Share this post


Link to post
Share on other sites

2/3rds huh? I dunno about smarter, but if I assume the average applies here, and we're talking about IQ scores then I could say yes.... too bad I'm at least smart enough to say that IQ tests are only  really a good measure of ones ability to take tests. as a for instance, a person I knew with an unweighted 162, who was unable to care for theirself. There are lots of different kinds of "smart" that they just don't test for... and I know I'd be ~60 in at least one of the proposed categories.

I'm also just smart enough not to assume the average here.... certain activities select for certain capacities.... both positive and negative. experience and purpose can blur those lines a bit though. for instance there aren't many PhD mathematicians with low IQ scores, but there are some. there probably aren't a lot of them in SL either though =)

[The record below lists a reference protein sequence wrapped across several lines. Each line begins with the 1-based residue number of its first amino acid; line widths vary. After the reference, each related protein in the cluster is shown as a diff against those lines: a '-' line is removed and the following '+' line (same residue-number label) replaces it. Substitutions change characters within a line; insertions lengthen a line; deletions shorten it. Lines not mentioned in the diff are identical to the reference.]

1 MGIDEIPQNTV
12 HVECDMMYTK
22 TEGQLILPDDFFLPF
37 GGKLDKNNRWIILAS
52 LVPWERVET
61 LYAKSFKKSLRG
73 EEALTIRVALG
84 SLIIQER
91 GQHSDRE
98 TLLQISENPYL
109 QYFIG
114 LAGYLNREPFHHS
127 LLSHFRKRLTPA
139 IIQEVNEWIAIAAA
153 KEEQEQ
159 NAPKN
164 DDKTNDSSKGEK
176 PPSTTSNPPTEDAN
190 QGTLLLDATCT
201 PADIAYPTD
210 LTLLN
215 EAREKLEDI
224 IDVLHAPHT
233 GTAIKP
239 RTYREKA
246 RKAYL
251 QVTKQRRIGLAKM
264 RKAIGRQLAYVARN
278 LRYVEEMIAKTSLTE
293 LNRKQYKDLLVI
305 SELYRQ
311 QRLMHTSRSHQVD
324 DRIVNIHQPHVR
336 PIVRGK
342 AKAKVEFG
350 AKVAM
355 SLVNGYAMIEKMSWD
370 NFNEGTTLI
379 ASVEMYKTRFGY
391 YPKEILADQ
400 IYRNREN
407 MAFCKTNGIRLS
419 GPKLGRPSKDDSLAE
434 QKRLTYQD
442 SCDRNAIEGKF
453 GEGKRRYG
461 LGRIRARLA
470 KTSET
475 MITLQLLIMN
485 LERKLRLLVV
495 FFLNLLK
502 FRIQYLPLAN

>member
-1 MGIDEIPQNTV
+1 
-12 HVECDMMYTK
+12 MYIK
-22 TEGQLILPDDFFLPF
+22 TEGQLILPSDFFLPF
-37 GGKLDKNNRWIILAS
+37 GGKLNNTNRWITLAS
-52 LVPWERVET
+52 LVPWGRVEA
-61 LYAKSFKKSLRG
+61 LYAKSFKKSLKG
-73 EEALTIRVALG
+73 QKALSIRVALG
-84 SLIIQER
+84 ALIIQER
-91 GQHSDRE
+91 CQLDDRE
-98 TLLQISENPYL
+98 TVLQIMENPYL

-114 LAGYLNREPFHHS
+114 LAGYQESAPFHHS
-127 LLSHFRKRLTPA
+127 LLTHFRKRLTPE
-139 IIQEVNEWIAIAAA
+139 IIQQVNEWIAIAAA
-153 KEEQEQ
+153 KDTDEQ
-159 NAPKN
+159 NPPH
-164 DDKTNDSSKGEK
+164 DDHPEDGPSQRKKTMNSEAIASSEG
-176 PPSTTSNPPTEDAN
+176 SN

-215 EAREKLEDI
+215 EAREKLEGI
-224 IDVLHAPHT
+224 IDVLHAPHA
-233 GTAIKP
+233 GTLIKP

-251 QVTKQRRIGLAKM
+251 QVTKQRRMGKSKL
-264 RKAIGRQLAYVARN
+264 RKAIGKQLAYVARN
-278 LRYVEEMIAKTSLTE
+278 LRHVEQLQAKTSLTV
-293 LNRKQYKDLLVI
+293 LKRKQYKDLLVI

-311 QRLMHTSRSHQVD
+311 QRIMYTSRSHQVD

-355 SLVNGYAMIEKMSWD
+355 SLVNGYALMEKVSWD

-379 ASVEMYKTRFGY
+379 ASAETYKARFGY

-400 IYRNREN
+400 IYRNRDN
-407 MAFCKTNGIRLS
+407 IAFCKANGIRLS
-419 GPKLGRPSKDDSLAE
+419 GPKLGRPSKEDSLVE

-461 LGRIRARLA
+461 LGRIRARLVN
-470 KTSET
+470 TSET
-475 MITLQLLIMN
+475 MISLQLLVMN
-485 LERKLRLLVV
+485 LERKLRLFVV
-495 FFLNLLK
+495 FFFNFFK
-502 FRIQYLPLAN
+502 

at a guess, I'd estimate that the average person that regularly uses a computer outside of necessity would also score a bit higher on an actual standard IQ test.... I'd also estimate that that same group would score a bit lower on a social aptitude test.... taken as a whole, anyways (I know I would).

I think the saying is "book smart, street dumb".... thank heavens experience helps fill in all sorts of gaps.

Share this post


Link to post
Share on other sites


Mickey Vandeverre wrote:

SL is used by many, many different types of people.

 

This.

And as such you're going to find a fairly wide range of intellect.